Study Reveals More People are Using Psychedelics to Self-Treat Mental Health

The use of psychedelic drugs as an underground self-treatment for mental health conditions is on the rise, according to the world’s largest drug survey, with thousands of people turning to substances like LSD, MDMA, psilocybin and ketamine to treat psychiatric illnesses and emotional distress.

Of the 110,000 worldwide respondents to the 2020 Global Drug Survey, 6,500 (just under six percent) reported using recreational drugs as a DIY mental health treatment. These included cases of people microdosing alone with LSD or magic mushrooms, as well as cases where people took psychedelics under the supervision of another person in an unregulated setting. While these supervisors were most commonly reported as being friends and partners, the unregulated settings also included psychedelic retreats and so-called “traditional healing groups”.

The findings show that while health regulators around the world debate whether or not to legalise the therapeutic use of drugs like LSD, MDMA and psilocybin, demand among users is increasing. And according to Dr Monica Barratt, a professor at Australia’s RMIT University and a co-author of the study, it “may end up being filled outside of the medical setting”.

Depression, anxiety and relationship problems were the most common underlying factors leading people to self-medicate with illicit substances—but others included PTSD, bereavement and problems related to substance use. As the authors note, “people are thus using psychedelics to treat the most common mental health problems that people currently seek help for from traditional medical services.”

“The findings suggest there are many people with common preexisting conditions for whom existing treatment modalities are either insufficient or unattractive to engage with,” they add.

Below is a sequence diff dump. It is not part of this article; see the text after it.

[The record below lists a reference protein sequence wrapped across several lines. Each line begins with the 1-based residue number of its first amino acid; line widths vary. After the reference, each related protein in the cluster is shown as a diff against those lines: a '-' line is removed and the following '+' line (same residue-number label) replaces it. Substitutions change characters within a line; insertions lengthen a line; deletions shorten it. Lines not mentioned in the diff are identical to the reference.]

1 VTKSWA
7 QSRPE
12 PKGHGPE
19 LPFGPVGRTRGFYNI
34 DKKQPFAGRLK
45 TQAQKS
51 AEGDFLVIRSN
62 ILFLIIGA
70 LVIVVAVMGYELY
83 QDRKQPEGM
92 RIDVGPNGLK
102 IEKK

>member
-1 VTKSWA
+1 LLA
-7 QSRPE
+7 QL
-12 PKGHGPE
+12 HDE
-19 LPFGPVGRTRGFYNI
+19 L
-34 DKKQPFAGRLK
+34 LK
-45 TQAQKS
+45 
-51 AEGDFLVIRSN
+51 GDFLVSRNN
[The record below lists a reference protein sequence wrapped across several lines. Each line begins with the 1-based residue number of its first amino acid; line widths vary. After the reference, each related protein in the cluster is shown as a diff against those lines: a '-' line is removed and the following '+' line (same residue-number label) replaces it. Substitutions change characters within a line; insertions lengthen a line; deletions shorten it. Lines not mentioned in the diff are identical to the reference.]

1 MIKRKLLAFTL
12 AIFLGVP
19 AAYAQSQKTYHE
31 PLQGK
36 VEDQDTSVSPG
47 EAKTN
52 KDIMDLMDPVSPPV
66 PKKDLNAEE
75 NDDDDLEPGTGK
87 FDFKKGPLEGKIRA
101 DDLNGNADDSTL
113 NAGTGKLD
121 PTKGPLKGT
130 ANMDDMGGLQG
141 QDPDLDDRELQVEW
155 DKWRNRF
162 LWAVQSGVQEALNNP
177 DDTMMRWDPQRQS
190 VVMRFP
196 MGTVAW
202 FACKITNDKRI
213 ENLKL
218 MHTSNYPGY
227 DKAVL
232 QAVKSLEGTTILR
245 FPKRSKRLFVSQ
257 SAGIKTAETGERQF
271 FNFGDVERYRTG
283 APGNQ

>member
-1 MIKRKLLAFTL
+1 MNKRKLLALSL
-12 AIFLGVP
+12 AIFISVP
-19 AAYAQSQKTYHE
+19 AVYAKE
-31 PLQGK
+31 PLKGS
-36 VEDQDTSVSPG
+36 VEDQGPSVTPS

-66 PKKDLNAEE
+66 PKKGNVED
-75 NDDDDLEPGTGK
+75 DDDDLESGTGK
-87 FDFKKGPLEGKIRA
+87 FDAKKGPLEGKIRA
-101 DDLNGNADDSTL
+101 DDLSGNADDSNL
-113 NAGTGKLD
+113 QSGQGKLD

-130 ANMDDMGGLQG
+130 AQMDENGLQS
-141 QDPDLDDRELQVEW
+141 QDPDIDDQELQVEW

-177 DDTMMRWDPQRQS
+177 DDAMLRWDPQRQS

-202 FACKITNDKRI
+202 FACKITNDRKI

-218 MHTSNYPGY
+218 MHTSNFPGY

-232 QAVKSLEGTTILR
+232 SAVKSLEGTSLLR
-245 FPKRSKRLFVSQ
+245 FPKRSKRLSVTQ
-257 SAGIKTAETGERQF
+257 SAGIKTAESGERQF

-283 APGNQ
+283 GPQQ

The most common reported reason for taking LSD was to enhance wellbeing (about 52 percent) followed by use to deal with a specific emotional worry or concern. The most common primary reason given by respondents who used magic mushrooms was to enhance general wellbeing, followed by use to cope with worries and to get relief from a psychiatric condition.

Just over 4 percent of respondents who used psychedelics as self-treatment reported visits to the emergency department.

The authors of the study urged caution for anyone thinking of self-treating with illicit substances, and Dr Barratt pointed out that mental health professionals have an important role to play in supporting such people—as long as they’re appropriately trained.

“Accredited training for psychiatrists, psychologists and social workers to do preparatory and integration sessions to help support people who take underground psychedelics for self-treatment may help bridge the gap,” she said in a statement.

Overall, the authors noted that conversations around the regulation and use of certain drugs in clinical settings need to develop as quickly as possible, in order to meet the rising demand from people who are evidently not able to access more traditional mental health treatments.

“The longer the delay in rolling out these treatments through clinical services the greater the risk that vulnerable people will be tempted to access these drugs in situations that carry potential greater risk of harm,” they state. “More scientific data is needed of course, but our data suggest that should these new treatments become available there will be a large group of people keen to engage with them.”

They further note: “despite their potential utility as treatments for several mental health conditions, unplanned attempts to use these substances to deal with serious mental illness are not recommended. Positive outcomes and healing can only occur with the holistic preparation and integration of psychedelic experiences in a supportive environment with access to additional resources if needed.”

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